Auction and its eventual rollout of 3G/4G technology in Pakistan was a cornerstone in the development of the local ICT industry. This also created a lot of buzz in the country; many considered it a start of a new era of digitalization and technological revolution due to its important role in shaping the market. Economic Survey of Pakistan puts IT exports at more than 2.8 billion dollars in last one year whereas; total IT revenue is estimated to be around $3.3 billion for the same period. Additionally, revenues from the telco sector have touched USD 2.23 billion during the first two quarters of FY 2016-17. The growth in mobile subscribers also improved the total teledensity in the country that reached 72.36% by the end of March as compared to 70.81 % at the end of last year. The developing IT sector is also playing a vigorous role in empowering economies by creating businesses and generating new jobs through various new startups and services such as Uber, Careem etc. Pakistan has also managed to maintain its position in the freelancing sector. A report from Oxford Internet Institute (OII) stated that Pakistan is maintaining its position of being at No. 4 in the freelancing sector behind India, Bangladesh and the USA. Talking specifically about the telco sector, mobile network operators (MNOs) have made massive investments in spectrum acquisition and network rollout. This has been indicated in the Economic Survey of Pakistan 2016-17, according to which during first two quarters of 2017 alone, cellular mobile sector invested US $ 262 million which by any means is a very healthy figure. We can see the results of all this investment in the form of 44 million 3G/4G mobile broadband subscribers.
These statistics show a very promising development in ICT sector of Pakistan over the past few years. There is no doubt that Pakistan is far better positioned in the field of ICT industry than it was few years back. But still there is a long way to go. We have yet to reach the pinnacle of this growth, usage of mobile data continues to grow but there is still a lot of appetite for the growth. As per the recent census, the population of Pakistan has reached 207 million out of which there are only 139 million cellular and 44 million 3G/4G subscribers.uction and its eventual rollout of 3G/4G technology in Pakistan was a cornerstone in the development of the local ICT industry. This also created a lot of buzz in the country; many considered it a start of a new era of digitalization and technological revolution due to its important role in shaping the market. Economic Survey of Pakistan puts IT exports at more than 2.8 billion dollars in last one year whereas; total IT revenue is estimated to be around $3.3 billion for the same period. Additionally, revenues from the telco sector have touched USD 2.23 billion during the first two quarters of FY 2016-17. The growth in mobile subscribers also improved the total teledensity in the country that reached 72.36% by the end of March as compared to 70.81 % at the end of last year. The developing IT sector is also playing a vigorous role in empowering economies by creating businesses and generating new jobs through various new startups and services such as Uber, Careem etc. Pakistan has also managed to maintain its position in the freelancing sector. A report from Oxford Internet Institute (OII) stated that Pakistan is maintaining its position of being at No. 4 in the freelancing sector behind India, Bangladesh and the USA. Talking specifically about the telco sector, mobile network operators (MNOs) have made massive investments in spectrum acquisition and network rollout. This has been indicated in the Economic Survey of Pakistan 2016-17, according to which during first two quarters of 2017 alone, cellular mobile sector invested US $ 262 million which by any means is a very healthy figure. We can see the results of all this investment in the form of 44 million 3G/4G mobile broadband subscribers.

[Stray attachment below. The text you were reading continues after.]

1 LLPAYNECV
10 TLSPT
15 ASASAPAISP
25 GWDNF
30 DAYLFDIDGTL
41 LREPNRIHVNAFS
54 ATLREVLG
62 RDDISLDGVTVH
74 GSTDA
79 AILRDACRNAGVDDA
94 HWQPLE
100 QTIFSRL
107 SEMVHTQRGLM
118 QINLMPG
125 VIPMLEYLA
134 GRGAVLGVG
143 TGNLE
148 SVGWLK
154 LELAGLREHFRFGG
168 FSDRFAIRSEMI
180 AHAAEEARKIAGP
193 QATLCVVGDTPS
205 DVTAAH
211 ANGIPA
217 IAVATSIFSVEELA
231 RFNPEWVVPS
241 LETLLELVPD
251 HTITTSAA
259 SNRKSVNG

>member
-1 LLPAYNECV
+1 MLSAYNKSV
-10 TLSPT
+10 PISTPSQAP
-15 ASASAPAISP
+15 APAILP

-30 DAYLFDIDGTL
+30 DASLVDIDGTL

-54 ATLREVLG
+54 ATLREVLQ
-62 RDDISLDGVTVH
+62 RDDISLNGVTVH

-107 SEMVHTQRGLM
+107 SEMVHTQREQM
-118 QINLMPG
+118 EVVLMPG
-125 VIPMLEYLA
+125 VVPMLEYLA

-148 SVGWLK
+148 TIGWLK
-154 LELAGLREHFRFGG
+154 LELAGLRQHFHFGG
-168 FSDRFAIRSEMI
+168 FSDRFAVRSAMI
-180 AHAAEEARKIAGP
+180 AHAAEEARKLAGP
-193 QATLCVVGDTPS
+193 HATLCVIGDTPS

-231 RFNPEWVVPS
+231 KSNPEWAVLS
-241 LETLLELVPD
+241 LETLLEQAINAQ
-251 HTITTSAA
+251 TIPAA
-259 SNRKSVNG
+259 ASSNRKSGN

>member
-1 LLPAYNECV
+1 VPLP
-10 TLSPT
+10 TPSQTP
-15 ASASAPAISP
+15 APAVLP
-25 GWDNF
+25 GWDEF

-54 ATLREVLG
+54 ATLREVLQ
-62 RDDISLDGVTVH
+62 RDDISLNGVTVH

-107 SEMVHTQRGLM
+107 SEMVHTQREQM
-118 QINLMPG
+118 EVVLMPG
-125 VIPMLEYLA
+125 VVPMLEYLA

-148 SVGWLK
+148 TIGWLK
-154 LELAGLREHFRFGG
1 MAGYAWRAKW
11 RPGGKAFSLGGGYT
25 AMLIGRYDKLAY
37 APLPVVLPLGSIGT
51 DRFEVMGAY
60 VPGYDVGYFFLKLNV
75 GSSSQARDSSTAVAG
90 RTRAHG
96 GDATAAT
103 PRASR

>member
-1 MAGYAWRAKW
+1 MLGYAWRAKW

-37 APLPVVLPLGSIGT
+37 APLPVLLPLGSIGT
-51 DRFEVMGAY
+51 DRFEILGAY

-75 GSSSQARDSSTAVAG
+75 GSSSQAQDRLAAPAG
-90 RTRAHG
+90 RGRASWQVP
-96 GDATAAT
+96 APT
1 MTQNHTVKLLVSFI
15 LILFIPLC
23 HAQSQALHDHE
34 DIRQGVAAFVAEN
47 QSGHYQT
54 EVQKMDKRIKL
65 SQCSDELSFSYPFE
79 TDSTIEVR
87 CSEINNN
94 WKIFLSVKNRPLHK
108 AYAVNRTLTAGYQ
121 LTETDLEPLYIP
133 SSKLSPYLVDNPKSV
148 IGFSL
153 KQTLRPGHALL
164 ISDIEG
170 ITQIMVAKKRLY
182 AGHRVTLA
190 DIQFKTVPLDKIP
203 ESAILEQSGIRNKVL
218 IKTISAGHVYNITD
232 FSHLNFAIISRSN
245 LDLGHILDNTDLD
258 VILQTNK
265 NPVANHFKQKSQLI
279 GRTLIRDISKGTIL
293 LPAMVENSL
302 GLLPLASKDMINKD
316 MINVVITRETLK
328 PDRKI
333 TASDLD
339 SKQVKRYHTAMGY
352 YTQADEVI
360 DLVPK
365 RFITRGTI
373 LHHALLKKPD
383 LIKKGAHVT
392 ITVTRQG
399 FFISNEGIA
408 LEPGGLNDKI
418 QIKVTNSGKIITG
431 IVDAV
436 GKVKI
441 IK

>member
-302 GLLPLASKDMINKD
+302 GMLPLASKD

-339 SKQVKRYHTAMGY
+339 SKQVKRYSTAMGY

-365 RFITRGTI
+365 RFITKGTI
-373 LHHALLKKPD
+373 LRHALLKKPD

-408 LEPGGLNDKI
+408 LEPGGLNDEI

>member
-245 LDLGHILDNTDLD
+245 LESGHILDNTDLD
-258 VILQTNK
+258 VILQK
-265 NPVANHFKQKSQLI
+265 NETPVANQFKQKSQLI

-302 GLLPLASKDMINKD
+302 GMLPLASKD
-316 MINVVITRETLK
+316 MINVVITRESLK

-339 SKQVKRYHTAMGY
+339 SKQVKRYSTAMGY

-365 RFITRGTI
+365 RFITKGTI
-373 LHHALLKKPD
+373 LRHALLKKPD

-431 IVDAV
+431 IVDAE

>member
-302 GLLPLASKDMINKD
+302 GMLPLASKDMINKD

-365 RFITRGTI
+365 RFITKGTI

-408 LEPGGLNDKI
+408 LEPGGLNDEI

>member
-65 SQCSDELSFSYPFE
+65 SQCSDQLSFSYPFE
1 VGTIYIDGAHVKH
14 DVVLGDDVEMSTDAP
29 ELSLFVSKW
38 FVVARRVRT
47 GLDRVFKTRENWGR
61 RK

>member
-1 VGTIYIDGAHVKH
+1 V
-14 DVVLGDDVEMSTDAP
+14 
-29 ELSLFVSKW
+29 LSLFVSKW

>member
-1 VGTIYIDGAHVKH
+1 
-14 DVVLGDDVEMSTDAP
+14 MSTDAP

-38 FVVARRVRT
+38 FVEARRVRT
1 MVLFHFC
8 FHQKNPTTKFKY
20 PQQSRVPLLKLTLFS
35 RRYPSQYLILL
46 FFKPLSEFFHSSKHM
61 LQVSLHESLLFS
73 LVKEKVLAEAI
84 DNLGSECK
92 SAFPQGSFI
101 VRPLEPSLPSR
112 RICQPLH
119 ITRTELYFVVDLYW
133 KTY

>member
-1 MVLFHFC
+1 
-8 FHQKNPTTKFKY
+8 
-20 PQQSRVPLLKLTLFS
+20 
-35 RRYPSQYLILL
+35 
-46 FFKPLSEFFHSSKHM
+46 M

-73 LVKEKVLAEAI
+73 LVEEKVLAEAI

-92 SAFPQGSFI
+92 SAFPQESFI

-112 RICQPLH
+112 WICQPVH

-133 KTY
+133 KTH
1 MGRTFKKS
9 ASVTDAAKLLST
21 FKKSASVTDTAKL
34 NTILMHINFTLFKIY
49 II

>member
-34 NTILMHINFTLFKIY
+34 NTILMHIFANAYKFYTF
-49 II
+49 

The talks of 5G trials and its roll out are circulating the industry and now the government has announced policy directives for 5G introduction in the country as well
70% market of mobile users can still be switched to 3G/4G hence, proving that the potential for mobile services is still enormous. How mobile operators will expand their markets while maintaining their service quality will be a challenging task to manage and will require serious strategic approach.
The talks of 5G roll out and the policy for its introduction are circulating the industry, and the government has also now announced policy directives for 5G introduction in the country. This is where we need to understand how far we have come in terms of mobile broadband and subscriber uptake and what more can be done to harness the phenomenal growth potential that still exists. Although there is no single perfect recipe to maximize the uptake, however, we need to understand what value drivers are needed to be considered in order to increase the uptake in the country and get prepared for the next mobile broadband revolution. We have tried to outline some of the key drivers that play an important role in mobile broadband revolution.